Classics in Concert

Spring For Music: The Houston Symphony's Subversive, Sardonic ShostakovichWQXR radio

  • SHOSTAKOVICH Anti-Formalist Rayok
  • SHOSTAKOVICH Symphony No. 11 in G Minor, Op. 103, "The Year 1905"
  • Encore: LIADOV Baba Yaga

When orchestras are selected for the Spring for Music festival at Carnegie Hall, the criteria are not based on international fame, but on programming excellence and innovation. In last year's edition, the first, a really superb Carnegie debut by the Oregon Symphony catapulted the orchestra literally overnight into the critical stratosphere.

When the Houston Symphony Orchestra and conductor Hans Graf chose an all-Shostakovich program for this year's festival, they did so in light of the deep historical connection this orchestra has with Shostakovich's music — and his Symphony No. 11, subtitled "The Year 1905," in particular. This work's American premiere was with this orchestra, then under the baton of Leopold Stokowski.

The piece, which premiered in Moscow in 1957, was meant to commemorate the 40th anniversary of the Bolshevik Revolution by remembering those who rose up against the Tsar in 1905. On the surface, the Eleventh Symphony was a fitting work from a fully "Sovietized" composer, what with its programmatic motions (and perhaps even cliches) and references to revolutionary songs — evidence of Shostakovich's full acquiescence to the regime. But some listeners at the time heard a more subtle message in this music, perhaps a yearning for a return to the true, unjaded revolutionary spirit of Russia's pre-Soviet era. (There was a contemporary context for this message as well. Shostakovich wrote this symphony in the midst of the 1956 Hungarian uprising; it may be that he heard echoes of 1905 in contemporary Budapest.)

It's not clear when exactly Shostakovich wrote the rarely heard, seriously sardonic and entirely satirical cantata The Anti-Formalist Rayok (here performed with bass soloist Mikhail Svetlov) — but it's certain that it was a dangerous undertaking. Intriguingly, Graf calls Rayok "not a work of art purely — it is the gut reaction of a wounded composer" who had been done wrong by Stalin and the rest of the Soviet machine.

Inasmuch as Shostakovich often slyly hid political commentaries in instrumental works, this cantata is instead candidly subversive in its ridicule of the Soviet "anti-formalism" campaign against many of the country's most prominent artists, including Shostakovich himself. During Shostakovich's own lifetime, Rayok was heard only by his family and very close friends. Its first public performance was in 1989, 14 years after his death, and it is still very rarely performed.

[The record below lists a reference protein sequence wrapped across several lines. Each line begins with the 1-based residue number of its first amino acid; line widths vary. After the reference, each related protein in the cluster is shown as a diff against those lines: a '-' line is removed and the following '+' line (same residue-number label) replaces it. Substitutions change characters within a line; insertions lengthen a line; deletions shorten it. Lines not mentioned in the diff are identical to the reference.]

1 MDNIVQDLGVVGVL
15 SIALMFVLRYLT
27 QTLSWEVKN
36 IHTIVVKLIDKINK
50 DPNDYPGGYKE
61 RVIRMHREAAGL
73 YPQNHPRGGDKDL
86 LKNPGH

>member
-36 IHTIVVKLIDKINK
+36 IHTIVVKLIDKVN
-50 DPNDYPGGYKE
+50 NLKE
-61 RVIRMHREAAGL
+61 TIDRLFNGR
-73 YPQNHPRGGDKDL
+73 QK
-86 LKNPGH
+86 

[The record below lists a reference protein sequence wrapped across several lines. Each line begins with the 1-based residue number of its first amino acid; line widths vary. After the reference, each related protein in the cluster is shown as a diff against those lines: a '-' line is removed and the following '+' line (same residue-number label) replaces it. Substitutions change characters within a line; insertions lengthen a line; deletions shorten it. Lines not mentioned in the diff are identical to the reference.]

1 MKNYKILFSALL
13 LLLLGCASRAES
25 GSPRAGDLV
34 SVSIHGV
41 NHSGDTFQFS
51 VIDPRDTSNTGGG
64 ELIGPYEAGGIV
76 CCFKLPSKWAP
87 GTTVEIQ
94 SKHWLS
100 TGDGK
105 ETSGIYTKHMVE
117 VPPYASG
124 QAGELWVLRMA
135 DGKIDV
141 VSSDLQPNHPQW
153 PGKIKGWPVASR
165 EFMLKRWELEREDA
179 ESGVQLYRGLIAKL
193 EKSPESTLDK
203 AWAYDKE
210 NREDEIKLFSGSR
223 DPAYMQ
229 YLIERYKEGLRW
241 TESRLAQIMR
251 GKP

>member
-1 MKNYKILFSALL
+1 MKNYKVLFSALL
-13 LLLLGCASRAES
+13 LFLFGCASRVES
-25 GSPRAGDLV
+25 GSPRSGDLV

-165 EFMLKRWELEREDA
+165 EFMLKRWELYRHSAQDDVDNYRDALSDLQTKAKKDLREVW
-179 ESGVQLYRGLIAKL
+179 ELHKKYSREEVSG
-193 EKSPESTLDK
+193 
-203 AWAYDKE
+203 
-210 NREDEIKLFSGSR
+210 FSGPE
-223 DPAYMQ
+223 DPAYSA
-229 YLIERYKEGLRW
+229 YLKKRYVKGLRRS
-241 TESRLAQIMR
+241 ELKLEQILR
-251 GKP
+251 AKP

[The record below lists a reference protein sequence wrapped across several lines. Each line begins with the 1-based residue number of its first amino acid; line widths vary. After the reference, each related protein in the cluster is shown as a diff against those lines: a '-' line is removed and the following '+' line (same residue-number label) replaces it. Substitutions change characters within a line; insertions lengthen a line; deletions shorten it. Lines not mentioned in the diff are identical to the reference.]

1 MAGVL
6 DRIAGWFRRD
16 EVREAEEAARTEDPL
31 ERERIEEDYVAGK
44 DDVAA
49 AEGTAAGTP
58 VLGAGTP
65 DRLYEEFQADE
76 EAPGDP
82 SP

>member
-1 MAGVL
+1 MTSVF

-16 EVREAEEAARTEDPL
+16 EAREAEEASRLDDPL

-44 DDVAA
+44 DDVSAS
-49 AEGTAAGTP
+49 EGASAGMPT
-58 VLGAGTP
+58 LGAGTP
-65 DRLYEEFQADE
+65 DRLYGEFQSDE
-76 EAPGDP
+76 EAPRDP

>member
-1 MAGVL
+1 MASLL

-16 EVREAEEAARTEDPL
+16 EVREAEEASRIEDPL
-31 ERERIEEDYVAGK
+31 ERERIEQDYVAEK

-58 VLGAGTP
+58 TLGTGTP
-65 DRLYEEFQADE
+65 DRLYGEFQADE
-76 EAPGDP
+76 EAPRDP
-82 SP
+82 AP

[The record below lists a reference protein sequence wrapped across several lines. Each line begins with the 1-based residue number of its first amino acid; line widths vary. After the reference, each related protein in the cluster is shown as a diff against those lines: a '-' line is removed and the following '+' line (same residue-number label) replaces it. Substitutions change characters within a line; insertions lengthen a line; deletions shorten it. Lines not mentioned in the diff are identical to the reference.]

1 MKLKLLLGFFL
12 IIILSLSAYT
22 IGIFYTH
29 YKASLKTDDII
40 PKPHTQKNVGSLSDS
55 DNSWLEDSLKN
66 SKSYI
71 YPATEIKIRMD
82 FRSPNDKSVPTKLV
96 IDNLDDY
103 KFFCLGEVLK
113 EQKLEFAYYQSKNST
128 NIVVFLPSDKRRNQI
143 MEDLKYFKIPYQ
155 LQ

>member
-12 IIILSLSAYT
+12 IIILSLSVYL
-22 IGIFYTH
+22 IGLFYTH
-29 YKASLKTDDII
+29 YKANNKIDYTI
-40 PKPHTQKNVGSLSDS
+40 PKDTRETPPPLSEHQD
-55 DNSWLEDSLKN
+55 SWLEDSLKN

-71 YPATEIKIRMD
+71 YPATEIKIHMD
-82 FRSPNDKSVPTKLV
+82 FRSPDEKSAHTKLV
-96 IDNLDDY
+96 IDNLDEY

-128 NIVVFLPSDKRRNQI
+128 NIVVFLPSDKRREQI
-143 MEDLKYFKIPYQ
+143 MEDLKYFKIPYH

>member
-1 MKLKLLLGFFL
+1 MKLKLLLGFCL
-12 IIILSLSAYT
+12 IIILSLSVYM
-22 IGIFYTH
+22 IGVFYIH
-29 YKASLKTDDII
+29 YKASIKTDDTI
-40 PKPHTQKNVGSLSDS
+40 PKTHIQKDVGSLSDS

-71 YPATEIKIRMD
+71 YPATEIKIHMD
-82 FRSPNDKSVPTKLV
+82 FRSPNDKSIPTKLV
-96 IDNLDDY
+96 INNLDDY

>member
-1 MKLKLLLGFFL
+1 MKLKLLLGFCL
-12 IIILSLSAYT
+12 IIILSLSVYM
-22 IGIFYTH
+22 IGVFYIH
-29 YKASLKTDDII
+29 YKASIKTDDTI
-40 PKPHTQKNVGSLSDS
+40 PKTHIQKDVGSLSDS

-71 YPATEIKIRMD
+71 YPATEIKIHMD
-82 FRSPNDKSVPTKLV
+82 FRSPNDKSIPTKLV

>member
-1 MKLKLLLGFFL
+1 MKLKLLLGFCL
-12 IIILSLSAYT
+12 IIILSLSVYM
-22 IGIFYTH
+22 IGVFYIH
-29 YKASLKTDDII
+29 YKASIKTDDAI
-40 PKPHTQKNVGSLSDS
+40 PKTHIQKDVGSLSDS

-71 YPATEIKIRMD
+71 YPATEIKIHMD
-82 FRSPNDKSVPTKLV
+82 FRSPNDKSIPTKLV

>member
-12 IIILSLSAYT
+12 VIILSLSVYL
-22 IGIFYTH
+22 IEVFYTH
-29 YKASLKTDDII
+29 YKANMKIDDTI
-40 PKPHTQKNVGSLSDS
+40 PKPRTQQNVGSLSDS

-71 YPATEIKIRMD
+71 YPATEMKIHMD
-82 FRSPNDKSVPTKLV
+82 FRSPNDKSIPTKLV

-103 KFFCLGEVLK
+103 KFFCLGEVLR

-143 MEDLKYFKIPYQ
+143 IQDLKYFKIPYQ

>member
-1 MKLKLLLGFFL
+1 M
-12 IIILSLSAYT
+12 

[+] read more[-] less

More From Classical

Ludovico Einaudi, performing live for KCRW. Larry Hirshowitz/KCRW hide caption

toggle caption Larry Hirshowitz/KCRW

Favorite Sessions

Ludovico Einaudi, 'Petricor' (Live)


Watch the pianist and composer, joined by a full band, in a stunning live performance for KCRW.

Opera singer Joyce DiDonato created this video to go with her new album, In War and Peace: Harmony through Music. Warner Classics hide caption

toggle caption Warner Classics


In Chaotic Times, A Singer's Plea For Freedom

Opera star Joyce DiDonato's new video depicts a woman trapped in conflict.

Genard Ptah Blair dances to Carolina Eyck's music in a magical video directed by Sonia Malfa. Sonia Malfa hide caption

toggle caption Sonia Malfa

All Songs TV

Get Lost In Carolina Eyck's Ethereal Garden

A magical landscape, a theremin and an elastic dancer offer an innocent escape from a hectic world.

A still from Maya Beiser's "Air" video. Courtesy of the artist hide caption

toggle caption Courtesy of the artist

All Songs TV

First Watch: Maya Beiser, 'Air'

In a new video, the cellist reflects on her childhood and the timelessness of J.S. Bach's music.

Yuja Wang played a demanding program at Carnegie Hall, topped by four encores. Ebru Yildiz/for NPR hide caption

toggle caption Ebru Yildiz/for NPR

Carnegie Hall Live

Yuja Wang Plays Carnegie Hall

WQXR radio

Hear one of today's most charismatic pianists tackle the toughest sonata Beethoven could muster.

Yuja Wang Plays Carnegie Hall

Audio is no longer available

Conductor Mariss Jansons led the Bavarian Radio Symphony Orchestra at Carnegie Hall Wednesday in Shostakovich's Symphony No. 7, "Leningrad." AJ Wilhelm for NPR hide caption

toggle caption AJ Wilhelm for NPR

Carnegie Hall Live

The 'Leningrad' Symphony At Carnegie Hall

WQXR radio

Mariss Jansons leads the Bavarian Radio Symphony Orchestra in Shostakovich's wartime epic.

The 'Leningrad' Symphony At Carnegie Hall

  • <iframe src="" width="100%" height="290" frameborder="0" scrolling="no" title="NPR embedded audio player">

Michael Mizrahi channels the harpsichord in new music by Troy Herion. Eno Swinnen/Courtesy of the Artist hide caption

toggle caption Eno Swinnen/Courtesy of the Artist

All Songs TV

First Watch: Michael Mizrahi, 'Harpsichords'

Pianist Michael Mizrahi channels old school harpsichord music in a new piece by Troy Herion.

Music director Iván Fischer leading an Budapest Festival Orchestra concert at Carnegie Hall in New York Thursday. A.J. Wilhelm for NPR hide caption

toggle caption A.J. Wilhelm for NPR

Carnegie Hall Live

Budapest Festival Orchestra Plays Carnegie Hall

Iván Fischer conducts a Liszt piano concerto with soloist Marc-André Hamelin.

Budapest Festival Orchestra Plays Carnegie Hall

  • <iframe src="" width="100%" height="290" frameborder="0" scrolling="no" title="NPR embedded audio player">

Lawrence Brownlee performs with pianist Jason Moran in the active crypt below the historic Church of the Intercession in Harlem. NPR hide caption

toggle caption NPR

Field Recordings

Singing For Life In A Crypt In Harlem

Opera singer Lawrence Brownlee joins jazz pianist Jason Moran in an old spiritual.

Back To Top